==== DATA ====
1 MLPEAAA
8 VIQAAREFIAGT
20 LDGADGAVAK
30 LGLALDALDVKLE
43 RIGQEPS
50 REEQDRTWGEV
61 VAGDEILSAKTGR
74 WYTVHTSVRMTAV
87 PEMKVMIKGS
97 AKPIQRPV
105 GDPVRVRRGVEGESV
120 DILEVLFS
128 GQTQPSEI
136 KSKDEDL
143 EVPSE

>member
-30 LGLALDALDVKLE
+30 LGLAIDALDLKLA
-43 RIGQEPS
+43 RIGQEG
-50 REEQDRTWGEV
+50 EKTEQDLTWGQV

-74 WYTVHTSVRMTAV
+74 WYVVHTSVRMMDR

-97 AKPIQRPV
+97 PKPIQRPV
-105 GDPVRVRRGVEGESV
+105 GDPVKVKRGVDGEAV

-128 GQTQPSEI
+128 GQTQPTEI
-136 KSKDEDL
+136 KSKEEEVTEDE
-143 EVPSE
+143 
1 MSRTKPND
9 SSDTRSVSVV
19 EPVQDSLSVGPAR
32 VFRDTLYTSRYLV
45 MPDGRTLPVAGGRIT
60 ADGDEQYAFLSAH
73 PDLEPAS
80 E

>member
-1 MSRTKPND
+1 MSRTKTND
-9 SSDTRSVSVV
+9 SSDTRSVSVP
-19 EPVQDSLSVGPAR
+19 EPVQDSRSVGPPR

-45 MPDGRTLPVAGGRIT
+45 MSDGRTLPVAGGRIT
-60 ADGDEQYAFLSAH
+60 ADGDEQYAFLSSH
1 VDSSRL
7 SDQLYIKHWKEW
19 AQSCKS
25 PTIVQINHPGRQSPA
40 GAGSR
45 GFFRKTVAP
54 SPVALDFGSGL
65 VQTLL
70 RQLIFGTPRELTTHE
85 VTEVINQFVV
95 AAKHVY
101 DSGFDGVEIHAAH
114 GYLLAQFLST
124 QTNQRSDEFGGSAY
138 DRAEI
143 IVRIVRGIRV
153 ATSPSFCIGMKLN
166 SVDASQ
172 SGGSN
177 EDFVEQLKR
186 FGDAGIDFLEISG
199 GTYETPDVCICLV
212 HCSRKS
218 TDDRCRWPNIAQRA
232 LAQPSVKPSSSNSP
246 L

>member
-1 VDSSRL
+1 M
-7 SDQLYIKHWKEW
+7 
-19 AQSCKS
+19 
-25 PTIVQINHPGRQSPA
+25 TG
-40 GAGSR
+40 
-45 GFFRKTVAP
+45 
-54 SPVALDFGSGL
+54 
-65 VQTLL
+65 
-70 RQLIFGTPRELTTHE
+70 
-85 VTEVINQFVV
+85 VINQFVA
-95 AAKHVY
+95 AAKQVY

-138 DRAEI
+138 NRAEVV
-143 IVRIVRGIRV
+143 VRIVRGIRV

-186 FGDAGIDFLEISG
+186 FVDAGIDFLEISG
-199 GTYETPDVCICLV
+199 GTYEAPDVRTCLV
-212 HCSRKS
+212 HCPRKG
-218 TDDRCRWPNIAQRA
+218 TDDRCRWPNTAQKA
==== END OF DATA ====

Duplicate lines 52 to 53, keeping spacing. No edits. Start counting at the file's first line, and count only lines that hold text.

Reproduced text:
-60 ADGDEQYAFLSAH
+60 ADGDEQYAFLSSH